LOS ANGELES – Now that he’s back on the ice, Patrick O’Sullivan’s only concern is trying to get the Los Angeles Kings back into the playoffs after a five-year drought.
O’Sullivan scored the tying goal on a power play after teammate Jason LaBarbera gave up a pair of early goals, and the Kings beat the Anaheim Ducks 6-3 Tuesday night for their first victory of the season. Jarret Stoll and Tom Preissing also scored with the man advantage, and Wayne Simmonds got his first NHL goal for Los Angeles.
O’Sullivan had 22 goals and 31 assists last season while the Kings finished tied with Tampa Bay for the fewest points in the overall standings. The 23-year-old center sat out training camp during a contract holdout and signed a three-year, $8.775 million deal on Oct. 7.
“The contract is not something I think about at all,” O’Sullivan said. “I’m just like any other guy on the team. Unfortunately, I had a contract dispute. But at the end of the day, it really doesn’t have anything to do with hockey. Every day that goes by, it becomes less and less of a factor.
“I’m not worried about the pressure,” he added. “Obviously, I’m counted on to do a lot of things for this team, and I know that. But I’m confident in what I’m able to do. The best thing for me is that I’m starting to get to know the new guys a little better, because I missed that part of training camp as well – not only the hockey side of it, but meeting the new guys and becoming a team.”
The Kings are 1-2 under new coach Terry Murray, who replaced Marc Crawford. It was their first game since second-year defenseman Jack Johnson sustained a shoulder injury that is expected to sideline him through the All-Star break at least.
Brian Sutherby and Todd Marchant scored first-period goals for the Ducks, who are off to an 0-3 start after back-to-back 100-point seasons and a Stanley Cup title in 2007.
“It’s not rust. There’s no viable excuses. We’re just not working as a team,” said goaltender Jean-Sebastien Giguere, who has allowed 13 goals on 87 shots in three starts. “We need to work together and rely on each other and be confident that the guy beside you is going to do his job. Right now we’re just lacking that confidence.”
Teemu Selanne also scored for the Ducks. Eight of the nine goal scorers got their first of the season except for Alexander Frolov, who scored his second into an empty net with 1:12 remaining.
Despite failing to capitalize on a two-man advantage midway through the second period, the Kings converted two of three power plays to take a 3-2 lead with 43 seconds left in the period.
O’Sullivan jumped on a loose puck in the right corner and skated out in front of the net. Nathan McIver chopped down on O’Sullivan’s stick as O’Sullivan tried to jam the puck past Giguere, and it caromed into the net off the skate of Ducks defenseman Chris Pronger with 7 seconds left on Brendan Morrison’s hooking penalty.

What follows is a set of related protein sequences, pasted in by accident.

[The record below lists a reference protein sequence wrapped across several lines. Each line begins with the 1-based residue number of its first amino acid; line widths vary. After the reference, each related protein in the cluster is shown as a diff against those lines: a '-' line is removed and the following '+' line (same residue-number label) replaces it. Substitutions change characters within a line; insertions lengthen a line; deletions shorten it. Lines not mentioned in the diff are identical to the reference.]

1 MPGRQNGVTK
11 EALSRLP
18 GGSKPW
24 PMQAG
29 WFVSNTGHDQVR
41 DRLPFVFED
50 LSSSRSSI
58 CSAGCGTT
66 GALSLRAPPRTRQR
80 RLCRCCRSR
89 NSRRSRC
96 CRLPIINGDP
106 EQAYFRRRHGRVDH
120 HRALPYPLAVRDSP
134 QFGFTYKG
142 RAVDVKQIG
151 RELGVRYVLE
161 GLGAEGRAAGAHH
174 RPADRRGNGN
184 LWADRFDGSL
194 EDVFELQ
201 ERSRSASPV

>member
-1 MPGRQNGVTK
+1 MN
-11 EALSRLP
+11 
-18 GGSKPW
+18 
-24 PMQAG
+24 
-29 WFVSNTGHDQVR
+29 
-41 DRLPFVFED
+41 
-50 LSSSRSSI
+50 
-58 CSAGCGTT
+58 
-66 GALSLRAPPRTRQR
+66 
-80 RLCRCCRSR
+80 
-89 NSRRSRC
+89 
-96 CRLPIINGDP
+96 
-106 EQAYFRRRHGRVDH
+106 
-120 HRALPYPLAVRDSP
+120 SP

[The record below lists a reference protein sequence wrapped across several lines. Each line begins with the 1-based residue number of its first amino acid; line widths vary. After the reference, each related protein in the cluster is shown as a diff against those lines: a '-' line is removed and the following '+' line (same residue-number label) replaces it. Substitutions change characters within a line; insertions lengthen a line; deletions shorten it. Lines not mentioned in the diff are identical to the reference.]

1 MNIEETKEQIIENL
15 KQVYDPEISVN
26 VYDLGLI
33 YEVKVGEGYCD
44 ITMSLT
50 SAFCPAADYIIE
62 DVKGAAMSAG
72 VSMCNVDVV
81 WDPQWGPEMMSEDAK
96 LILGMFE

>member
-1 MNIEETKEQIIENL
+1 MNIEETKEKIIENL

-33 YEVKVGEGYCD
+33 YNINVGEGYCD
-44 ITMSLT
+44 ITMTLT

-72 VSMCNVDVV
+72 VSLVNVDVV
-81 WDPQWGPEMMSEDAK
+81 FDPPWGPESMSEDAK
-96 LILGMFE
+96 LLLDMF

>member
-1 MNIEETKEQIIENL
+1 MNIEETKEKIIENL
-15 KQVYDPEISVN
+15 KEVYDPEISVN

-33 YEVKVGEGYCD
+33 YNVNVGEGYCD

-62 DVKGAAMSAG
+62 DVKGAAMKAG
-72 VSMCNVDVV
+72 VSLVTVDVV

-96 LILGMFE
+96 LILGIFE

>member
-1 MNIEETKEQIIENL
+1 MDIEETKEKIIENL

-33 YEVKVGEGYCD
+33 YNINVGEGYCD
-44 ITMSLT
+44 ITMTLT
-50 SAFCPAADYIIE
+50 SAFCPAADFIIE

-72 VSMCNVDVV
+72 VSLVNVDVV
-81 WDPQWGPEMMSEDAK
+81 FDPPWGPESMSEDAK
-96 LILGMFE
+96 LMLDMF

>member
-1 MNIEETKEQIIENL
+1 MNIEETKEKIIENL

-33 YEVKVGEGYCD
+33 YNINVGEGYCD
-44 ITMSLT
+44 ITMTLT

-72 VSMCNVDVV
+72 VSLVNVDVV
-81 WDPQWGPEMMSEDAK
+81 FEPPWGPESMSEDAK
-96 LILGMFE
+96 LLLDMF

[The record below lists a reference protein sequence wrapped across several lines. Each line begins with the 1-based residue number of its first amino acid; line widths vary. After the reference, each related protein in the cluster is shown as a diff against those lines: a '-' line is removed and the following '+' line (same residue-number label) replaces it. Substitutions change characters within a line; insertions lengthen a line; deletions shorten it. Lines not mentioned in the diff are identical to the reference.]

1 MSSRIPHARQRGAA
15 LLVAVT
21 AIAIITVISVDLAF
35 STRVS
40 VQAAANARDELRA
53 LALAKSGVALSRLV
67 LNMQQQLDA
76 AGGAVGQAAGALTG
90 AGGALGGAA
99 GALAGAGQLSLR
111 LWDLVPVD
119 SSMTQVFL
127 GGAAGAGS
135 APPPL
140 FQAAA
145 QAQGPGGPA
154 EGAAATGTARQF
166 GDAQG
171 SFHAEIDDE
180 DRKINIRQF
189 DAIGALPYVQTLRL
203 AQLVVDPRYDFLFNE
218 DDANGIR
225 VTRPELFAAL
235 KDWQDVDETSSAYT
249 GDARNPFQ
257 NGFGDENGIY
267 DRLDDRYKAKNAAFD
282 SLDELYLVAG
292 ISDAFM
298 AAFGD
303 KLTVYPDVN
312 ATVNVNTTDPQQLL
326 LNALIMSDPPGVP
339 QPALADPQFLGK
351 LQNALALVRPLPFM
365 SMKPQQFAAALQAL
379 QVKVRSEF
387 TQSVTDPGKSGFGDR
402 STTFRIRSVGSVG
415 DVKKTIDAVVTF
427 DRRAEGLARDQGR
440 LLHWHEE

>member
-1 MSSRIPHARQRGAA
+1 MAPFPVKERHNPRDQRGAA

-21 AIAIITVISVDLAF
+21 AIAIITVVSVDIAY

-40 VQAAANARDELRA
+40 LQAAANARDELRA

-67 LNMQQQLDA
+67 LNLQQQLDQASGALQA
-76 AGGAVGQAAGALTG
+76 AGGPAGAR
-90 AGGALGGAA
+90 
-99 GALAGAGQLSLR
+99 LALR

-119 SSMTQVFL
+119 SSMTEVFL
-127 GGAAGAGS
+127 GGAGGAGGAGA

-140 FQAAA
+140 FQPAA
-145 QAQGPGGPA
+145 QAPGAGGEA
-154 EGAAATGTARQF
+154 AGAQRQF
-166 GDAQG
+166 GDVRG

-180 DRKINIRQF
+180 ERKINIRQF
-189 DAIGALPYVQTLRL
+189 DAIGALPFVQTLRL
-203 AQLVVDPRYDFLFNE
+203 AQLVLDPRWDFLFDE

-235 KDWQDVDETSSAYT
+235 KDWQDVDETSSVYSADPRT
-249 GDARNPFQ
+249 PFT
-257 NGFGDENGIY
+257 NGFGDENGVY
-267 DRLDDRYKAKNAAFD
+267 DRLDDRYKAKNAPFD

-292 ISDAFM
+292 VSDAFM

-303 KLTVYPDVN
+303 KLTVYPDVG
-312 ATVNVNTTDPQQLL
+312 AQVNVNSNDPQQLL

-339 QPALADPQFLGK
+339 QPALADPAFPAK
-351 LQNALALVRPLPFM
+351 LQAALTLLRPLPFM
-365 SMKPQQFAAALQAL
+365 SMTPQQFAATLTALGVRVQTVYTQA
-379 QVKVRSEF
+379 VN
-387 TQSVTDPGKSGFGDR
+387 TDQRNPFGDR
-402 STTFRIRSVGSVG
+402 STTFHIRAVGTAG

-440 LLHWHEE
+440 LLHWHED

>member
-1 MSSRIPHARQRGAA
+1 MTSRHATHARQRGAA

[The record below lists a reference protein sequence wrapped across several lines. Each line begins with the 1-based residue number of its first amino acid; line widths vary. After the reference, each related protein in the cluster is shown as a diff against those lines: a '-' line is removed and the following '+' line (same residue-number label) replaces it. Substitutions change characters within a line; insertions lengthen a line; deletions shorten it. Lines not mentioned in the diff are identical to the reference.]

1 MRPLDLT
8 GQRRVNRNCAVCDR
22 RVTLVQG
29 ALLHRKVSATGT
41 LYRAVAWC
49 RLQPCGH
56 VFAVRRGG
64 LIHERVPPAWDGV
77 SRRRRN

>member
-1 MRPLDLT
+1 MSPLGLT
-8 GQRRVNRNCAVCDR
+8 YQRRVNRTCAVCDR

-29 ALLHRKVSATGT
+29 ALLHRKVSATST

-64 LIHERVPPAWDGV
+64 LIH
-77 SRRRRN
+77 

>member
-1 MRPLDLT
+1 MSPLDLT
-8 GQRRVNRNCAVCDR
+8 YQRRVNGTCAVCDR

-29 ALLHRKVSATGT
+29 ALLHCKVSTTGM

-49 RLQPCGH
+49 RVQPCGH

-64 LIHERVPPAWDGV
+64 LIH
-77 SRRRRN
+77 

The undisciplined Ducks were assessed their fifth consecutive minor penalty after Giguere was called for a hooking infraction with O’Sullivan skating through the crease. Stoll capitalized 56 seconds later with a one-timer from the top of the right circle that beat Giguere high to the glove side.
“We can’t win taking so many penalties. We’ve got to be careful,” Giguere said. “It seems that too many times we get undisciplined. Then we get frustrated, start giving up goals and it just down downhill for there. So we’ve got to be a lot smarter, in that sense.”
Matt Moulson made it 4-2 just 51 seconds into the third with a short wrist shot over Giguere’s glove, and Preissing got the Kings’ fifth goal with 9:08 to play, beating Giguere through a screen with a slap shot from the right point while Ryan Getzlaf was off for cross-checking.
Anaheim scored on two of its first three shots on net. Sutherby scored at 1:46 and Marchant connected from the left circle at 7:12 of the first after Samuel Pahlsson backhanded the puck to him from behind the net.
Simmonds, a second-round pick in the 2007 draft, got the Kings on the board just 33 seconds later on an assist from Sean O’Donnell.
The teams split the eight meetings last season, but the Ducks finished 31 points ahead of their Southern California rivals. They will face each other six times this season.
Notes: The crowd of 14,451 observed a moment of silence for Alexei Cherepanov, the New York Rangers’ 19-year-old first-round draft pick in 2007, who died during a Continental Hockey League game in Russia. … Anaheim C Rob Niedermayer was scratched because of a bruised foot, which he injured when he was struck by a shot taken by brother Scott in Sunday’s game against Phoenix.